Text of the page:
- You’ll be taken to a treatment room where the heart rate, body temperature, and blood pressure will be monitored.
- You’ll be admitted to a hospital room when you wake up. You’ll probably stay for one or two days, but if you had reconstruction, it might be longer.
- Someone from the medical team will discuss the following topics with you:
- Medications. The discomfort you have following surgery can be treated by drugs prescribed by your doctor. You can usually treat the discomfort with over-the-counter pain relievers within a week or two.
- How to care for:
- The incision. The bandage would most likely remain in place until your first follow-up appointment.
- How to care for:
- Drains. They can come out when you leave the hospital, but they may remain in place for up to three weeks.
- Stitches. Non-dissolving types and staples can be removed during the follow-up appointment.
- Exercises. They’ll prevent the side that you had surgery from stiffening up. You’ll most likely begin the day after surgery.
- When you can wear a prosthesis or bra. Your surgical site must first heal. You’ll learn how much longer you have to wait.
A mastectomy is normally safe and effective, although it does carry certain risks, as do all surgical procedures. They are as follows:
- Swelling of the arm (lymphedema)
- Pockets of fluid under the incision (seromas)
- Risks from general anesthesia
- Injury to surrounding tissues
During operation, certain people feel numbness in their upper bodies. Damage to small nerves in the region where the lymph nodes are removed causes it. There’s a fair possibility you’ll recover more of your arm’s sensation over time.
Tips for Mastectomy Recovery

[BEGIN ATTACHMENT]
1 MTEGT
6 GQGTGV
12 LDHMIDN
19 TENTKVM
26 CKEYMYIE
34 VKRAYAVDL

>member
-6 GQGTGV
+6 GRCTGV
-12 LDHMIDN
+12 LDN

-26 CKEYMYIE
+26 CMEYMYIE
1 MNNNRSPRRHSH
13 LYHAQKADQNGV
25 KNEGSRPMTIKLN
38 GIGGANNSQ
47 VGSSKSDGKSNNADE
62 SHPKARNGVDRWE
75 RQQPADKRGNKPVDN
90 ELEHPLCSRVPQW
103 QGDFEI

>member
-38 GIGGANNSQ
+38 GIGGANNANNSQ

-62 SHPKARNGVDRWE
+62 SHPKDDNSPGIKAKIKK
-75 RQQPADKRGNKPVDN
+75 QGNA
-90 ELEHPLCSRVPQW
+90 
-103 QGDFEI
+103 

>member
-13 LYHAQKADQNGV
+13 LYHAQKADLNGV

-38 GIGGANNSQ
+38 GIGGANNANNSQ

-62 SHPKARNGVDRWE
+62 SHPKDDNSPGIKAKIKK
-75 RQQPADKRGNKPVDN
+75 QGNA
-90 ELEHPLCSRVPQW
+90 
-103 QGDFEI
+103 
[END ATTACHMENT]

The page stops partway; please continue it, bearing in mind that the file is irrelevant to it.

Once you’ve been home, make sure you stick to the treatment plan the doctor prescribed. Often, make certain you:
- Rest. Surgery can be very draining, be sure to get plenty of rest.
- Take your meds. You will be in pain, so make sure you take your medication as prescribed.
- Keep the site dry. Avoid baths or showers until your drains and stitches are safe to be removed. In the meantime, you can stay clean by having sponge baths.
- Do your exercises. They will speed your recovery time.
- Ask for help. Don’t be afraid to speak out. It takes time to heal. Get as much support as you can for food preparation, shopping, housework, child care, pet care, doctor’s appointments, and everything that you aren’t able to do on your own.
Referenced on 29.3.2021
- American Cancer Society: “Surgery for Breast Cancer." “Mastectomy,” “Surgery for Breast Cancer in Men," “Treatment of Breast Cancer in Men, by Stage."
- National Comprehensive Cancer Network: “Breast Cancer: Treatment Guidelines for Patients."
- Cancer Net: “Guide to Breast Cancer."
- BreastCancer.org: “What is Mastectomy?" “Mastectomy: What to Expect,” “Rates of Preventive Double Mastectomy in Men Nearly Doubles."
- John Hopkins Medicine: “Mastectomy.”
- Manouras, A. Archives of Surgery, June 2008.
- Mayo Clinic: “Modified Radical Mastectomy,” “Male breast cancer: Definition," “Male breast cancer: Treatment and drugs."
- Townsend, C. Sabiston Textbook of Surgery, Saunders Elsevier, 2007.
- Brunicardi, F. Schwartz’s Manual of Surgery, McGraw-Hill, 2006.
- McPhee, S. Lange 2008 Current Medical Diagnosis & Treatment, McGraw-Hill Medical, 2008.
- American Cancer Society:
- Cancer Research UK: “Breast Cancer in Men."
- Memorial Sloan Kettering Cancer Center: “Surgery for Male Breast Cancer."